On the other hand, members of government who refused to play ball with SDSM were singled out for punishment. Gruevski fled the country in 2018 and received political asylum in Hungary. His Transportation Minister Mile Janakieski faced over a dozen criminal charges, and spent the past years in and out of prison and house arrest, to the point that it is a common trope in the public that, whenever something goes bad for the SDSM regime, “it's time to arrest Mile again” to distract the public. During the first imprisonment, Janakieski and former Education Minister Spiro Ristovski were put in a prison where a group of Albanian terrorists, who carried out a major attack on the city of Kumanovo in the early stages of the Colour Revolution in 2015 were also imprisoned. Janakieski and Ristovski were sent there apparently on purpose, and on the first day in the prison they were attacked by members of this Albanian group, which came to Macedonia with the declared intent to bring down the VMRO-DPMNE government and both suffered and inflicted serious casualties in the clash with the Macedonian special forces. Janakieski spent four years and eight months in house arrest, for numerous charges. In early July 2023 he was eventually ordered to begin serving a sentence of three and a half years after the sentence in one of the cases against him was upheld by the Skopje Appeals Court. The law clearly states that if a person is serving house arrest or detention on various charges, and is sentenced in one of the cases, the entire time served is counted toward the sentence – to do otherwise would mean that he is assumed guilty in the still pending trials. This means that Janakieski should be released from prison and have a year and several months left over for any possible future prison sentence. But the court decided to divide the time Janakieski spent in house arrest proportionately between the different charges the house arrest was ordered for, and only counts a little over a year served for the crime he is now serving a sentence for. This clear violation of the law means that Janakieski's request for immediate release after the sentencing was rejected and he is now in the notorious Idrizovo prison again.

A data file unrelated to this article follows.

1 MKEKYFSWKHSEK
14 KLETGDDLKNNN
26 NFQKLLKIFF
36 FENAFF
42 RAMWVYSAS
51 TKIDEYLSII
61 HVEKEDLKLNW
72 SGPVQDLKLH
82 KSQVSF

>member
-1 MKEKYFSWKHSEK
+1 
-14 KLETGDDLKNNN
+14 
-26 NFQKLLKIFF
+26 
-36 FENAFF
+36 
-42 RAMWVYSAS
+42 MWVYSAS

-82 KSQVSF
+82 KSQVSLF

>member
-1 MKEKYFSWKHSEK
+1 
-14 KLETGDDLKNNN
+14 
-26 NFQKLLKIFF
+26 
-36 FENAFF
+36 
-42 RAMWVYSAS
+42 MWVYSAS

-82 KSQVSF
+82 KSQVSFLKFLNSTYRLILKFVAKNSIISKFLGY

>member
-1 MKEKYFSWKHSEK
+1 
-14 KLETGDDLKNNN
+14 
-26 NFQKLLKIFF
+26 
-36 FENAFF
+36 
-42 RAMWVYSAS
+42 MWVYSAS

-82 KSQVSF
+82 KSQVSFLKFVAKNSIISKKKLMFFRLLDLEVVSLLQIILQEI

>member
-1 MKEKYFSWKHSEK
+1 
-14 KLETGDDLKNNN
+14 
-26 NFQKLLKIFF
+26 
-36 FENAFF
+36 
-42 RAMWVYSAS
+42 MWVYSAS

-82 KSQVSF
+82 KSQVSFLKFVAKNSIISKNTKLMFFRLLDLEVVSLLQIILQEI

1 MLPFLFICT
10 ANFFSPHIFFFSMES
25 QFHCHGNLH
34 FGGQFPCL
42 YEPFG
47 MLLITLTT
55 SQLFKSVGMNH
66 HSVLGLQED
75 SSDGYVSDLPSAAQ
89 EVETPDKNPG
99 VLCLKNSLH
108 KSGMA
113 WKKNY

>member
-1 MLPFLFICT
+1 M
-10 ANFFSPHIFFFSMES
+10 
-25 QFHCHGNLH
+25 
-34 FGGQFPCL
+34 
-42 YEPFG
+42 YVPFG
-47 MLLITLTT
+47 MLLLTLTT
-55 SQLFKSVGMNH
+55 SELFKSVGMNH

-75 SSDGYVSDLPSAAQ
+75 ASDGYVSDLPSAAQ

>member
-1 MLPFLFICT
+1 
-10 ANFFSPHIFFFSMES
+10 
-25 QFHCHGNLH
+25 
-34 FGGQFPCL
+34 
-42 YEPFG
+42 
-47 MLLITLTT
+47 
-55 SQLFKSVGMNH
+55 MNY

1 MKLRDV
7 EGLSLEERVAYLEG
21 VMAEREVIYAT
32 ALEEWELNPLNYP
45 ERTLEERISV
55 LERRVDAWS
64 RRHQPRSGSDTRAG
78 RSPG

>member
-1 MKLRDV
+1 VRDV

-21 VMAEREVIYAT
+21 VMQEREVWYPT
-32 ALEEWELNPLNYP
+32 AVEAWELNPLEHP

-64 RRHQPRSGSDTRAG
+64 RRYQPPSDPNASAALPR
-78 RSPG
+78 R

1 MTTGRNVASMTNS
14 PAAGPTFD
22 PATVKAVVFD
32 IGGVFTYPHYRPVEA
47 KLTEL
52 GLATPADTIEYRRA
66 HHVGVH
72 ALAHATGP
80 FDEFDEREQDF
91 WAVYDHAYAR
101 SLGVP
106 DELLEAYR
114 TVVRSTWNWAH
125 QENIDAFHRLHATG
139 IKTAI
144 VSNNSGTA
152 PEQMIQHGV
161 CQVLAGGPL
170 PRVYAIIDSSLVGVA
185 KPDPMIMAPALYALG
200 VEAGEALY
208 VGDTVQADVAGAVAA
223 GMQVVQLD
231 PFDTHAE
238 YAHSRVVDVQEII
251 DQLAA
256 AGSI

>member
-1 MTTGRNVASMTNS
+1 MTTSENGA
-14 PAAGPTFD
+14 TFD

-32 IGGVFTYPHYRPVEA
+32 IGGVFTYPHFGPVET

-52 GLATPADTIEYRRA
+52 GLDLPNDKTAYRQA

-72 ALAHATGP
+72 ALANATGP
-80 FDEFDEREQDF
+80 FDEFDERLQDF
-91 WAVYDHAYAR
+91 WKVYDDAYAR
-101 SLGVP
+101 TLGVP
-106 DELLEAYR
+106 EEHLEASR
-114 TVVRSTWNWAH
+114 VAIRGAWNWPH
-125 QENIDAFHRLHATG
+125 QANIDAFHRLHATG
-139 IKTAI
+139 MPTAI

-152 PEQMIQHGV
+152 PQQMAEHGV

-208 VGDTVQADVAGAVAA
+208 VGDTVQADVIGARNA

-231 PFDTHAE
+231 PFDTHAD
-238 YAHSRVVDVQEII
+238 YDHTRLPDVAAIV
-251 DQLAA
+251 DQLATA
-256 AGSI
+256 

Another member singled out for punishment, in contrast to appeasers like Mijalkov and Todorov, is former Interior Minister Gordana Jankuloska. She was charged in one of the most dismissed cases – the alleged corruption over the purchase of an armored Mercedes vehicle used to transport high level visitors to Macedonia. The money were not abused, the vehicle was purchased and was used to transport the likes of Angela Merkel, when they arrived to Macedonia, but both Gruevski and Jankuloska were charged with alleged impropriety in the procurement procedure. Jankuloska gave birth to her first son during the trial, but was still sentenced and spent the last threeyears in a high security prison – very different from the “resort prison” Mijalkov is in. Even bitter political opponents of Jankuloska agree that her rights are being violated, as the doesn't have the right to spousal visits and the right to work outside of the prison – which is allowed to the male prisoners. Because of the treatment she is receiving, Jankuloska became a rallying cry for critics of the political persecution that is going on in Macedonia and her husband is filing case after case in the European Court of Human Rights in Strasbourg.